The DEA is trumpeting its latest triumphs in its “Dateline DEA: Biweekly E-mail Informant,” which I get regularly from them. The big item in this issue has to do with some major successful international operations.
Let’s take a look at one of them.
The DEA arrested Taza Gul Alizai in the Republic of the Maldives and is extraditing him to stand trial in the U.S. So, how did this all come about?
Well, Gul may very well be a very bad man. I don’t know. The DEA (through the use of “confidential sources”) actually approached Gul in Afghanistan and wanted to buy some heroin and some guns. I’m sure you could find a lot of people there who would be happy to do that for you.
Here’s the trick. During the course of the transaction, the DEA told Gul that the heroin was eventually going to be smuggled into the U.S. and that the guns were going to be given to the Taliban. See where this is leading?
So now, the DEA gets to charge him for:
- distributing one kilogram or more of heroin, knowing or intending that the heroin would be imported into the United States
- conspiracy to distribute one kilogram or more of heroin, knowing or intending that the heroin would be imported into the United States
- engaging in narcoâ€‘terrorism
- conspiracy to engage in narcoâ€‘terrorism
No, no guns were shipped to the Taliban and no heroin was smuggled into the U.S. The only ones interested in doing those things were the DEA agents in order to arrest a foreigner in another country for doing something solely because the DEA asked him to and bring him to the U.S. so we could spend money putting him on trial and keeping him in prison for decades.
How much impact do you suppose that this operation had on the availability of drugs, guns, or people to sell them, in Afghanistan?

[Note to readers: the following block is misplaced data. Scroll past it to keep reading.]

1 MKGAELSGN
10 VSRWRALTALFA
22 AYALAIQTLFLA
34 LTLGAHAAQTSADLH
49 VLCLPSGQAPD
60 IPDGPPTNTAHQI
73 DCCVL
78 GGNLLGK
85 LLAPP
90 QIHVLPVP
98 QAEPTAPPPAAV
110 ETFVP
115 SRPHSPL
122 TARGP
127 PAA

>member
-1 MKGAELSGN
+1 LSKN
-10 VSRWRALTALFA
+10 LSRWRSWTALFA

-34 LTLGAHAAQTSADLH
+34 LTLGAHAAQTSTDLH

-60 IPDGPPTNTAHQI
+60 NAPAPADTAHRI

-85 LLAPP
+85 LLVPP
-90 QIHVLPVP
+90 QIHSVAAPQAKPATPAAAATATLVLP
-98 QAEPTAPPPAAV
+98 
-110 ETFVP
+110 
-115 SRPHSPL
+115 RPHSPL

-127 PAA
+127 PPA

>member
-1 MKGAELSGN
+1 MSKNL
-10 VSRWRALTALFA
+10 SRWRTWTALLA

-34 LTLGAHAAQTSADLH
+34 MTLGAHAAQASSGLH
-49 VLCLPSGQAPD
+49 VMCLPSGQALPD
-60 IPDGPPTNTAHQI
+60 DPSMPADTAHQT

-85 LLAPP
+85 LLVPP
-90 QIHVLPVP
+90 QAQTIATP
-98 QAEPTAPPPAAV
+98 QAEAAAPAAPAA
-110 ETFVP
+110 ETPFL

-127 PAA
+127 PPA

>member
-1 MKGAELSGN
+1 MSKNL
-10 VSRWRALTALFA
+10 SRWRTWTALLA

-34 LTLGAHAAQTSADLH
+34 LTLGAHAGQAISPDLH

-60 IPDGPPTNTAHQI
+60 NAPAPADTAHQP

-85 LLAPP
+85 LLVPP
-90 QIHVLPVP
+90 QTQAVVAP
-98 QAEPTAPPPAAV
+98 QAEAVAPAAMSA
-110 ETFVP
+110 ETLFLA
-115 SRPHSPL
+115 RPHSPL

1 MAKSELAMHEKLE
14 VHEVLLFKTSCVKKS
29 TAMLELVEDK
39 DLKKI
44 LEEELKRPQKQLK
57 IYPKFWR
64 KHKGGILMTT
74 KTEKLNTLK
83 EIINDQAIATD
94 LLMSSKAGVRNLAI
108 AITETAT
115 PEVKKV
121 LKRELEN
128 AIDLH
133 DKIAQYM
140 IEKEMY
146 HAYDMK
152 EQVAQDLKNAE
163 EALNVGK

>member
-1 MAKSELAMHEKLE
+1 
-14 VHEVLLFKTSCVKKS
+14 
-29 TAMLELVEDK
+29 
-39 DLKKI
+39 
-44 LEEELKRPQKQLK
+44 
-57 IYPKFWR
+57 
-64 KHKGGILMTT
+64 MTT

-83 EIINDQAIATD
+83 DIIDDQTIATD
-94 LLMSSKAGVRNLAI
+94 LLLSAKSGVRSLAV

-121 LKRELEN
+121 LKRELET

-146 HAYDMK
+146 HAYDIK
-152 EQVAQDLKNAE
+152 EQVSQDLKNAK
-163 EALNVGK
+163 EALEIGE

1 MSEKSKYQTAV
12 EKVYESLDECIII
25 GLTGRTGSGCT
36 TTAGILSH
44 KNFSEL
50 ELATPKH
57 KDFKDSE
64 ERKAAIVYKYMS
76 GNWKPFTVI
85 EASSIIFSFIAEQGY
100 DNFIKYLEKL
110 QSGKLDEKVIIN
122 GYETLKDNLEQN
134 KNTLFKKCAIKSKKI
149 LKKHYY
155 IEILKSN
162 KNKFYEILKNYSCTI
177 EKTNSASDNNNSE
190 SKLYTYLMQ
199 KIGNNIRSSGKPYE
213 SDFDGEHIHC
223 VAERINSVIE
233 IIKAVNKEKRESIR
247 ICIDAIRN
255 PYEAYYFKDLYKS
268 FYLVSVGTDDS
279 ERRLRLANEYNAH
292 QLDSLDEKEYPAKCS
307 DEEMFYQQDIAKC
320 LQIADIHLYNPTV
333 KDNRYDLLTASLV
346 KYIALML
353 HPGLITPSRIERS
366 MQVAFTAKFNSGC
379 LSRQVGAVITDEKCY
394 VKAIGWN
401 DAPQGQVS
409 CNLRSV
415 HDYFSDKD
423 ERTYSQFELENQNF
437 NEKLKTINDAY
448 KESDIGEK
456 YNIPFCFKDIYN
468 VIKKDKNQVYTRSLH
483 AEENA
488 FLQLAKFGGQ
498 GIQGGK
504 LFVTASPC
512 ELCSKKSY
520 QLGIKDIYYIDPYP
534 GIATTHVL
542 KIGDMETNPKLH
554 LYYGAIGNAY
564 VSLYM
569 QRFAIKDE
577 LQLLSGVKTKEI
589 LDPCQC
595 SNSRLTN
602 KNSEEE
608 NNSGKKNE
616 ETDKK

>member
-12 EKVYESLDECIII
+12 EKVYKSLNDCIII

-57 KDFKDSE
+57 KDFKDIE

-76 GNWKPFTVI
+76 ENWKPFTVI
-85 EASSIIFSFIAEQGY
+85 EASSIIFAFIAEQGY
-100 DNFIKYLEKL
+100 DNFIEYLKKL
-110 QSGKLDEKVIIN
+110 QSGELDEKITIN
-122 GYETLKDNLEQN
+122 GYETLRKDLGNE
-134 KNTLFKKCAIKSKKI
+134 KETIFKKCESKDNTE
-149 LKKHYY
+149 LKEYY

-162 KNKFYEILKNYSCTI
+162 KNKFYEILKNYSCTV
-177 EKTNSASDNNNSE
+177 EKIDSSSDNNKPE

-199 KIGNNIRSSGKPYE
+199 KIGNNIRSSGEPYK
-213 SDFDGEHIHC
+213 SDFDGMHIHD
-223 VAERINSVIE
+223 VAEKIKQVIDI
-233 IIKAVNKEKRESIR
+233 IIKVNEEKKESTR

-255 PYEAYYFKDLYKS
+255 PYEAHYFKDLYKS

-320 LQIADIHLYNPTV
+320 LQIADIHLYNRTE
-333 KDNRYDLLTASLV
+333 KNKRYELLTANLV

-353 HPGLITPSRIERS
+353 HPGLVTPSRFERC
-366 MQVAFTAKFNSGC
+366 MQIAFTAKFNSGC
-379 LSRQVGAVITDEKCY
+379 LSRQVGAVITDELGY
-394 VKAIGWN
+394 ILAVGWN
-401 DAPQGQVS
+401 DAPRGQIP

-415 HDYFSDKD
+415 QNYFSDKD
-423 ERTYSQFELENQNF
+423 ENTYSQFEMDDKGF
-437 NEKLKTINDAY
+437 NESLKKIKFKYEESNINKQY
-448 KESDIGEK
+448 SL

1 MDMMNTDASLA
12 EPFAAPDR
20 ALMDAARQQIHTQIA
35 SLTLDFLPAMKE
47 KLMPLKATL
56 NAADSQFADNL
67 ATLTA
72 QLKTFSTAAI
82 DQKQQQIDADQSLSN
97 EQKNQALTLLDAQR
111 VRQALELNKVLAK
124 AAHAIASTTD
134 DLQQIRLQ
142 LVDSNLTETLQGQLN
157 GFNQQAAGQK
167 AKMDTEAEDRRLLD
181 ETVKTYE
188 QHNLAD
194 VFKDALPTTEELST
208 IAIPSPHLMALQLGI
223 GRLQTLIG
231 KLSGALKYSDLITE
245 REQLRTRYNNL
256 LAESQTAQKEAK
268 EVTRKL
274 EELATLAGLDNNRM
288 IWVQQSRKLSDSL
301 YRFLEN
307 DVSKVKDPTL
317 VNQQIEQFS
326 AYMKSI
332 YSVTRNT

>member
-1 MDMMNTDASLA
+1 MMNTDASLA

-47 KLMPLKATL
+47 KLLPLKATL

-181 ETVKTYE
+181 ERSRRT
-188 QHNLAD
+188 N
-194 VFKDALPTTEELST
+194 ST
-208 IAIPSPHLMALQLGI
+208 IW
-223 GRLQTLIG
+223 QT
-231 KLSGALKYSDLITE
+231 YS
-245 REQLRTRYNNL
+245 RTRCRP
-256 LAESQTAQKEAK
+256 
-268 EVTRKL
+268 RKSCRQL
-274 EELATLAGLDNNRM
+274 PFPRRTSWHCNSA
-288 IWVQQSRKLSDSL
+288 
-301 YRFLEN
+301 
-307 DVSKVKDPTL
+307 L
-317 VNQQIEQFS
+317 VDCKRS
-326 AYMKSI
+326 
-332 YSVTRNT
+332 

The DEA gets credit for a major bust. We get the bill.
There were three other men arrested under similar situations around the same time. For the four men that we’re paying to put in prison, here’s some of what the operation involved:
The charges, arrests, and transfers of these four defendants were the result of the close cooperative efforts of the United States Attorney’s Office for the Southern District of New York, the Special Operations Division of the DEA, and the DEA Country Offices in: Istanbul, Kuala Lumpur, Copenhagen, New Delhi, Athens, Cyprus, and Kabul.
Mr. Bharara expressed his gratitude to the Southeast European Cooperative Initiative Regional Center for Combating Trans-Border Crime, the Romanian National Police, the Turkish National Police, the Malaysian National Police, the Greek Hellenic Police, the Cyprus National Police, the Estonian authorities, and the Maldives Police Service. He also thanked the U.S. Department of Justice Office of International Affairs, the U.S. Department of Justice’s National Security Division, the U.S. National Central Bureau of Interpol and Interpol Headquarters in Lyon, France, the U.S. Embassy in Sri Lanka, and the U.S. Department of State for their assistance.
These two cases are being handled by the Office’s Terrorism and International Narcotics Unit. Assistant U.S. Attorneys Benjamin Naftalis, Adam S. Hickey, and Edward Kim are in charge of the prosecutions.
Your tax dollars at work.